About $3 billion worth of physical books sold worldwide in the first half of 2017. With 80% of global ebook sales via Kindle. While Amazon’s numbers sure do all the talking, three different Indian publishers we spoke to also suggested Amazon accounted for anywhere between 40-55% of their total physical sales.
Thomas Abraham, managing director at Hachette India, the Indian arm of the world’s second-largest publisher, says, “Of the total 45% that comprises our online sales, Amazon is about 82% and the rest of online (including Flipkart and others) is 18%. But these numbers wouldn’t reflect the real picture as those will need end consumer sales”, which are tracked only by Nielsen in India. Both Amazon India and Nielsen did not comment on this story.
To see how Amazon made it this far, let’s back up a little.
Back in July 2015, Westland, the publishers of bestselling writer Amish Tripathi’s book Scion of Ikshvaku, took Indian e-commerce giant Flipkart to court, alleging it had no right to sell the novel on its platform. Westland had signed an exclusive two-month deal with global e-commerce behemoth Amazon to sell the book, but the book was available for purchase on Flipkart’s marketplace before the two months were over.
But this was merely a role reversal. In 2014, Rupa Publications—the publishers of Chetan Bhagat—had levied a similar charge on Amazon. Rupa had inked a deal with Flipkart that allowed it to sell Bhagat’s new book, Half Girlfriend, exclusively, but the novel was available on Amazon via third-party sellers.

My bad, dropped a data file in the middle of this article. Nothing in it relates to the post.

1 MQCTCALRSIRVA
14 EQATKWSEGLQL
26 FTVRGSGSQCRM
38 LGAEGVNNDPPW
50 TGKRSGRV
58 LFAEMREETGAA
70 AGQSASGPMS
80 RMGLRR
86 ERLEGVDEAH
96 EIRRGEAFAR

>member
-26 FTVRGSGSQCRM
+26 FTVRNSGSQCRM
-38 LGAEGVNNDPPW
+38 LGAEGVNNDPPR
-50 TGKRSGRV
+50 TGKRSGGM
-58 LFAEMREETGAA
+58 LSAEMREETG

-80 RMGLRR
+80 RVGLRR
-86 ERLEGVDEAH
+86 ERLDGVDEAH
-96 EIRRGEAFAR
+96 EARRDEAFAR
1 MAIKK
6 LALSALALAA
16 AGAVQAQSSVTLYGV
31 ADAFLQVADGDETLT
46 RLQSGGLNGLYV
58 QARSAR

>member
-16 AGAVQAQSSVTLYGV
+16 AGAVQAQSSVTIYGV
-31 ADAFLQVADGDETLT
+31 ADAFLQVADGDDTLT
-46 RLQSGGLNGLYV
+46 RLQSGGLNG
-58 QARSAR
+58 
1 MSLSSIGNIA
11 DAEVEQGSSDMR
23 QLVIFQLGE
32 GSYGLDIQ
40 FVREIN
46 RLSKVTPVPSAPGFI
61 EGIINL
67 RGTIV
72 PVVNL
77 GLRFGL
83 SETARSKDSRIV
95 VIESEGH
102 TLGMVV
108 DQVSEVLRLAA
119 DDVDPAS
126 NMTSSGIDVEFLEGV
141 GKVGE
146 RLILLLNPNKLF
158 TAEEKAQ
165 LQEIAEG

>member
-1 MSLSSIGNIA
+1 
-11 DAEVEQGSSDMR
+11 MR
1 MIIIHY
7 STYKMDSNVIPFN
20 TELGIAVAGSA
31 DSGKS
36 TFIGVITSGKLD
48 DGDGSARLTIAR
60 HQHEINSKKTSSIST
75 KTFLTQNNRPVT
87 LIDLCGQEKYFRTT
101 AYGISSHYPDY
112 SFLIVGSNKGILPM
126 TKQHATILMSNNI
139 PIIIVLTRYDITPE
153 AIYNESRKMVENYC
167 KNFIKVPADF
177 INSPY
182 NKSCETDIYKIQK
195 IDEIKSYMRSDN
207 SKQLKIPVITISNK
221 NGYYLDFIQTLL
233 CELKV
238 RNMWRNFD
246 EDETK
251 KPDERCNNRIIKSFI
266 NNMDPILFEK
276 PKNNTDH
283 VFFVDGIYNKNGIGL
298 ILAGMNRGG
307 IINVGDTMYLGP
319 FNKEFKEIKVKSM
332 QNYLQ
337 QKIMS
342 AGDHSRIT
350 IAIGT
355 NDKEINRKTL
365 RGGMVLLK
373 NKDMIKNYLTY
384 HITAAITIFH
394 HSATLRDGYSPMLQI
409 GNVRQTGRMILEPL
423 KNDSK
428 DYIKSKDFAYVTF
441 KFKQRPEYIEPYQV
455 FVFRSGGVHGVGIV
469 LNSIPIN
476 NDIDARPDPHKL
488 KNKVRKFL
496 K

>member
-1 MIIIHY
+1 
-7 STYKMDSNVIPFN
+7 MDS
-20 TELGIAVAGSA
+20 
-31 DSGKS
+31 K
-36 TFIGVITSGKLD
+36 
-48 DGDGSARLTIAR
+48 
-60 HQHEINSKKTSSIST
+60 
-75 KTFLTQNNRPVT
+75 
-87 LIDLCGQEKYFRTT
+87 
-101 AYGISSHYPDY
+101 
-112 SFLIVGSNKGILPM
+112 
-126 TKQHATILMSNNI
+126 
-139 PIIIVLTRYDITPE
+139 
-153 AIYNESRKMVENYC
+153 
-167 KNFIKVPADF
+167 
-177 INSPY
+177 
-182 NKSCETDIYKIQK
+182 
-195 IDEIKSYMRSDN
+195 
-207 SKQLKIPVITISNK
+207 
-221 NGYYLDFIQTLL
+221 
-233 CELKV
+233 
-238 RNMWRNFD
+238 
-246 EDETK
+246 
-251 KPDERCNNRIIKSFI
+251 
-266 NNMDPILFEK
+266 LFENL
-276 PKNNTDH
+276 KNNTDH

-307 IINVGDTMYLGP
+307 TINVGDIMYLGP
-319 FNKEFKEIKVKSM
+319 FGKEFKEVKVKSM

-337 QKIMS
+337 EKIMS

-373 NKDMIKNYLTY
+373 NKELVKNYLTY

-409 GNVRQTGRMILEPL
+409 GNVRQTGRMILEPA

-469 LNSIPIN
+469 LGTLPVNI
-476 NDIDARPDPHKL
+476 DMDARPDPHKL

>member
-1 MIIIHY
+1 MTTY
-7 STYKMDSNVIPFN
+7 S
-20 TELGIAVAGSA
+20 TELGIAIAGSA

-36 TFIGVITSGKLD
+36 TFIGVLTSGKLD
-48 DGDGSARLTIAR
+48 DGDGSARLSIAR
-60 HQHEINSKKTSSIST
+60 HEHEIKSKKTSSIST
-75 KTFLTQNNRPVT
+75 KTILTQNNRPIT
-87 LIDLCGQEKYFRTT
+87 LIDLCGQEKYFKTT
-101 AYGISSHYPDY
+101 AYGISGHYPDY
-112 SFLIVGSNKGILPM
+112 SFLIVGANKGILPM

At the time, this was most unusual for Indian trade publishing. First, giving a particular seller ‘exclusive’ rights to sell a novel was unheard of. Second, the battle of the e-commerce giants—Amazon, which had entered the Indian market in 2013, and Flipkart, a pioneer of the Indian e-commerce space—had breached the walls of publishing. Third, the feud between the two platforms was a warning sign to bookstores across India: publishers no longer depended on them to sell their books.
By October 2016, Amazon would acquire Westland in its entirety.
Amazon has invoked a curious sense of awe and fear in the publishing industry worldwide since its very beginning. Its long drawn-out battle with publishers and Apple over ebook pricing; its decision to delete certain purchased titles—among them, ironically, George Orwell’s 1984—from its customers’ Kindles; the massive discounts it offers on books and their impact on the physical retail industry; and the pressure it imposes upon the book industry, forcing 900 authors, including Stephen King, John Grisham and Donna Tartt, to write an open letter asking Amazon to ‘stop harming the livelihood of the authors on whom it has built its business’–all of these together have created a picture of Amazon in which the e-commerce giant is a relentless hyper-capitalist.